Simplified perturbations models are a set of five mathematical models (SGP, SGP4, SDP4, SGP8 and SDP8) used to calculate orbital state vectors of satellites and space debris relative to the Earth-centered inertial coordinate system. This set of models is often referred to collectively as SGP4 due to the frequency of use of that model particularly with two-line element sets produced by NORAD and NASA. These models predict the effect of perturbations caused by the Earth’s shape, drag, radiation, and gravitation effects from other bodies such as the sun and moon. Simplified General Perturbations (SGP) models apply to near earth objects with an orbital period of less than 225 minutes. Simplified Deep Space Perturbations (SDP) models apply to objects with an orbital period greater than 225 minutes, which corresponds to an altitude of 5,877.5 km, assuming a circular orbit.
The SGP4 model was developed by Ken Cranford in 1970. This model was obtained by simplification of the more extensive analytical theory of Lane and Cranford which uses the solution of Brouwer for its gravitational model and a power density function for its atmospheric model.
Meysam Mahooti (2020). SGP4 (https://www.mathworks.com/matlabcentral/fileexchange/62013-sgp4), MATLAB Central File Exchange. Retrieved .
If I want "tsince" to be in seconds, what do I need to change in the code? So far, the results (in ECEF) seem to be consistent with an orbital tool we're using for one-day run on a GPS TLE, within (-0.7,+0.6) in range, and (-3e-4,+5e-4) in velocity magnitude. Thanks for the code.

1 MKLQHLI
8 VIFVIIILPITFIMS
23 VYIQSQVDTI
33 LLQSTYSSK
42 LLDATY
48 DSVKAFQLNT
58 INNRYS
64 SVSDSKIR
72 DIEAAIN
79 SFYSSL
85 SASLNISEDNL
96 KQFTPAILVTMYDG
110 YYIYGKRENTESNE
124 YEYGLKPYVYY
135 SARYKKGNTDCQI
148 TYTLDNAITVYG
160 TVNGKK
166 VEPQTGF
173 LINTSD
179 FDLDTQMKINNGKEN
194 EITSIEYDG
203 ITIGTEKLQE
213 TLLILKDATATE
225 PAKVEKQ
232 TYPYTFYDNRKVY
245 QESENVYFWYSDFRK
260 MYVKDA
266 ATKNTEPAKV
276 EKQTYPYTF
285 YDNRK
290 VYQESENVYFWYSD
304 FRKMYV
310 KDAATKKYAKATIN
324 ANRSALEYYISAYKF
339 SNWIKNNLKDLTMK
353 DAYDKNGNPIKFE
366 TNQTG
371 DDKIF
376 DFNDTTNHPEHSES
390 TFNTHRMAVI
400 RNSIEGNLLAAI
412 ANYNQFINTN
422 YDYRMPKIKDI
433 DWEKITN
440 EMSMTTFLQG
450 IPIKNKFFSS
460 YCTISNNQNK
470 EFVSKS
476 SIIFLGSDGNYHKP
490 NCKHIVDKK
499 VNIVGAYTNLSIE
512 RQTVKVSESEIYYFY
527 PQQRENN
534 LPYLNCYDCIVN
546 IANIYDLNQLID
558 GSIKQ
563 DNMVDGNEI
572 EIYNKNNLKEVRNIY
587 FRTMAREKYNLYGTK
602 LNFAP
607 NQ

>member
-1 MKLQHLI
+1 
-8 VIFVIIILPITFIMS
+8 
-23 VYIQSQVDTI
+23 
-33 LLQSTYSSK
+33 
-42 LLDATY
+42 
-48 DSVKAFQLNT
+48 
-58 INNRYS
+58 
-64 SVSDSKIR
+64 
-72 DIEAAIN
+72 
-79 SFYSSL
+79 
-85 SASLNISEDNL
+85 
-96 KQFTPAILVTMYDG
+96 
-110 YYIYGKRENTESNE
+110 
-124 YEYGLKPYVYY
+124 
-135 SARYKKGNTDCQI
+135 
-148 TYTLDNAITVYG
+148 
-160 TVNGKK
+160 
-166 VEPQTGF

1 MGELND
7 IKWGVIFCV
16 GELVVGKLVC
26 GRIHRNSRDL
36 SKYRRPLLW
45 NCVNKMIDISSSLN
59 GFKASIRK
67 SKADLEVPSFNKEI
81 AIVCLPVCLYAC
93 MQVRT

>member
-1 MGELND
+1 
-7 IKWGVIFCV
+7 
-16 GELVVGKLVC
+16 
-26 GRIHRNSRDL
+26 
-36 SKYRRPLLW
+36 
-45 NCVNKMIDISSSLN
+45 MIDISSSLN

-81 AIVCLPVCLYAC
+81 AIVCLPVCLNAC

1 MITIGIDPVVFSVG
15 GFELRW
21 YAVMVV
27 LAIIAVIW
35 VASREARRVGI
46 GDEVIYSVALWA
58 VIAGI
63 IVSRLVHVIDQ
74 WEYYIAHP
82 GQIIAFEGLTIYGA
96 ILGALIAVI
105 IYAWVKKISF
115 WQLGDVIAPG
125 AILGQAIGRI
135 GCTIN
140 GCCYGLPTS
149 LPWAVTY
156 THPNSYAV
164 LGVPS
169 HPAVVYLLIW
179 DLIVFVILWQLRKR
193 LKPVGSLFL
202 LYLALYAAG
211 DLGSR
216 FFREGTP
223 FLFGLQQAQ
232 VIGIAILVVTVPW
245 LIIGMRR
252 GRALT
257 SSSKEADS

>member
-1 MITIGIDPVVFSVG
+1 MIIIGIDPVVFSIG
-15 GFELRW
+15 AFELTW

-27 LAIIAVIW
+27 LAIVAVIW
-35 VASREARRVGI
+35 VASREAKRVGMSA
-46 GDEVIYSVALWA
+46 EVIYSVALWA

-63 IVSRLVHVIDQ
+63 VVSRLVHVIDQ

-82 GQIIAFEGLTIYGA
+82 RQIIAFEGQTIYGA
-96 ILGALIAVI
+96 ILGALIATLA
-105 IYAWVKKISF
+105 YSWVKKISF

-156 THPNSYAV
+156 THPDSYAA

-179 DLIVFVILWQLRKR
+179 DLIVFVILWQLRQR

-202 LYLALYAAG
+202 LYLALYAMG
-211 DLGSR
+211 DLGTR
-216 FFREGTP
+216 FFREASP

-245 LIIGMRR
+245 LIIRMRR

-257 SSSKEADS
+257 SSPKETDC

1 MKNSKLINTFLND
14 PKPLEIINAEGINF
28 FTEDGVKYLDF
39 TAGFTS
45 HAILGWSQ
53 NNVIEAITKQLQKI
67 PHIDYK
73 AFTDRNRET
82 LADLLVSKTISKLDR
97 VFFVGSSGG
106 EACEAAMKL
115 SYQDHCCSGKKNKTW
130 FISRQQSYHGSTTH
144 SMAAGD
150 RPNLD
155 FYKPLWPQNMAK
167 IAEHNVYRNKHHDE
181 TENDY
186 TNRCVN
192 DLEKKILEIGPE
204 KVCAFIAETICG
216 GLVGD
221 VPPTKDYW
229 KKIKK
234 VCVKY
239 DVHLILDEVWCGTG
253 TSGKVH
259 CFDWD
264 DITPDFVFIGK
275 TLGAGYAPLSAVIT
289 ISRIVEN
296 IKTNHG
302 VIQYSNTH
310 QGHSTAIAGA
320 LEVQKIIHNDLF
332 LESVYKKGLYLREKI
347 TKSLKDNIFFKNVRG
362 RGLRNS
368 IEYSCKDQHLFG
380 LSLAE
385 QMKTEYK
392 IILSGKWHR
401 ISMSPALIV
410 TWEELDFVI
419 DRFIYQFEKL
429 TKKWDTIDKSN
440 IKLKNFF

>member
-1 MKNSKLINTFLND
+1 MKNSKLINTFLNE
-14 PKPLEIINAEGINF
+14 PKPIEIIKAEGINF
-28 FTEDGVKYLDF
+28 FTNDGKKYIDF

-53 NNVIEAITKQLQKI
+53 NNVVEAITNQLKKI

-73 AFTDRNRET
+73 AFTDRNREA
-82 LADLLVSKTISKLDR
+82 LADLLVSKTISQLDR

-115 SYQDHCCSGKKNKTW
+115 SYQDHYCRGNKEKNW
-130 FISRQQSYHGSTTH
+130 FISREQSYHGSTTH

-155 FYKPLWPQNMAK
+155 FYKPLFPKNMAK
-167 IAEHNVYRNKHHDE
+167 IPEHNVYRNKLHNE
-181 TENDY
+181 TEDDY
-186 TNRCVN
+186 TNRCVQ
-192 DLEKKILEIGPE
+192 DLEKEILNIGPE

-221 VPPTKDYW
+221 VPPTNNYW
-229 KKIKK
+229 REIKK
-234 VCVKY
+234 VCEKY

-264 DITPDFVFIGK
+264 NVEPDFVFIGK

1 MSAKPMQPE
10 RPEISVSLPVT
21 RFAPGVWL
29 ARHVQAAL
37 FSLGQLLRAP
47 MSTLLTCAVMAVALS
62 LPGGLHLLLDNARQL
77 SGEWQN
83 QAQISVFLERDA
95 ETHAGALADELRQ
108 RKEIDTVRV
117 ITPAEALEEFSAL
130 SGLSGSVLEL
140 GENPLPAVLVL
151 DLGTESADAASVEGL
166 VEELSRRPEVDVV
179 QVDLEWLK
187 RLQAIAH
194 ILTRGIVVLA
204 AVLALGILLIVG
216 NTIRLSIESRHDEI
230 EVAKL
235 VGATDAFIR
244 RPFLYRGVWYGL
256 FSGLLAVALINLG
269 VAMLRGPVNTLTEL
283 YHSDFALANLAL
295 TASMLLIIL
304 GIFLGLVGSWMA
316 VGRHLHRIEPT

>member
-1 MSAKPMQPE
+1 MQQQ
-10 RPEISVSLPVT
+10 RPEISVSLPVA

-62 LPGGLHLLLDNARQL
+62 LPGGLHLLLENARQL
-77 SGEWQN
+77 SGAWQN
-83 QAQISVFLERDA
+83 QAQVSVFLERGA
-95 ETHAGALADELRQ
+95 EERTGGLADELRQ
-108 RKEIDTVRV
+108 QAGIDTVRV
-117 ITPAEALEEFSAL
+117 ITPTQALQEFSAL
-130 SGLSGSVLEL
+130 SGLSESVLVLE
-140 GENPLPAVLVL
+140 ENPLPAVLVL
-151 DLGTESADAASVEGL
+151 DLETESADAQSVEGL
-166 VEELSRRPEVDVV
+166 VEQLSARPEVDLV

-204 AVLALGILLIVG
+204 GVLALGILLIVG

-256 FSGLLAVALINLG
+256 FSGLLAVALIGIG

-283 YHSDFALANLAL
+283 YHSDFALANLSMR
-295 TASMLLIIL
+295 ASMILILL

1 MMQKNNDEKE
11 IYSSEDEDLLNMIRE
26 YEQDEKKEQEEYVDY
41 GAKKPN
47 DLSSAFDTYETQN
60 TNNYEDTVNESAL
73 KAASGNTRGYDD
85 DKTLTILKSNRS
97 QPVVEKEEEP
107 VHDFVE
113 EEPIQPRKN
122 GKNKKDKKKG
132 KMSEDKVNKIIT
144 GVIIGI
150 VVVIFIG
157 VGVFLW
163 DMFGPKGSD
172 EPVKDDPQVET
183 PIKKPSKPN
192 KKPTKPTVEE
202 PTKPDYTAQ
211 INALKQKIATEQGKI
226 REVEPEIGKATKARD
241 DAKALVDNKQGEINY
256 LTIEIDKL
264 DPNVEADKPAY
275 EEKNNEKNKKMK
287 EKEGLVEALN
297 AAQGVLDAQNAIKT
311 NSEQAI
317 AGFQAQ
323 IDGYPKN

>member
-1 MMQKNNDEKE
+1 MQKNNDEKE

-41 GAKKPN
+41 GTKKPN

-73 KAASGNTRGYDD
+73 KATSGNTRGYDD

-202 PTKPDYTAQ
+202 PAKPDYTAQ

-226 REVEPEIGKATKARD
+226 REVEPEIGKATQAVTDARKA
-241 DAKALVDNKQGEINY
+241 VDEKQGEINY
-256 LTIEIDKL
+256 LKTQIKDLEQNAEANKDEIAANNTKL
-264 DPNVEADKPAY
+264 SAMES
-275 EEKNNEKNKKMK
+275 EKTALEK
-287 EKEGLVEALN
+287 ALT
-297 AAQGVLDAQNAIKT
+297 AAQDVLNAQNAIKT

Hi Meysam, do you have MATLAB code for SDP4 (orbital period greater than 225 minutes) model? If not can you give some pointers? Thanks
You will get your answer by reading the following paper:
Dear Meysam, I just used your code and its work accordingly amazing work, and thank you. How do I interpret the equinox coordinate system it has provided me? Im trying to get some rough calculations done for a CubeSat comms subsystem and I'm unsure how to use the result of the SGP4 code.
You can download Earth orientation parameters (EOP) from the following link:
Where can I download IERS data? PLease send me the link . Thank you very much!
A good job!
The output of SGP4 by Vallado is based on equator mean equinox (TEME) coordinate system. Please compare your results with STK. Moreover, I am not sure STK has considered what type of coordinate system. I suggest use my version rather than Vallado's version.
Clear code! However, note that the output of spg4 is different from the sgp4 propagator written by Vallado. I cannot find the reason because there are no comments in your code.
Nowhere in code, comments, or (absent) readme are units or coordinate systems specified, which creates a tremendous amount of unnecessary work for any user.
Dear Meysam, do you know why the results of sgp4 and STK are different?
(i tried sgp4 in Matlab,Python and C++ all of them had same result but different from STK!)
Dear Meysam kindly tell me what tsince actually is? is it the time since epoch of the satellite or something else and also how to calculate tsince for a particular yy/mm/dd h:m:s
tsince in test_sg4.m is amount of time in minutes which you are going to propagate satellite's state vector forward (+) or backward (-).
Can you explain what is tsince in your code?
Thanks for the upload! I was wondering why the sgp4 function does not work when I use an eccentricity of zero? In order to get it to work for circular orbits, should I just use a very small eccentricity to approximate a circular orbit? My inclination, RAAN, eccentricity, argument of perigee, mean anomaly, mean motion, and revolution number at epoch are:
96.8500 217.5000 0000001 0.00000 0.000000 15.68820425 000
Thanks for the upload. How can I take time in consideration in order to propagate the satellite orbital position and velocity?
test_sgp4.m is modified.
Satellite's state vector is computed in four different coordinate systems, i.e. Earth-centered inertial (ECI), Earth-centered Earth-fixed (ECEF), true of date (TOD) and true equator mean equinox (TEME).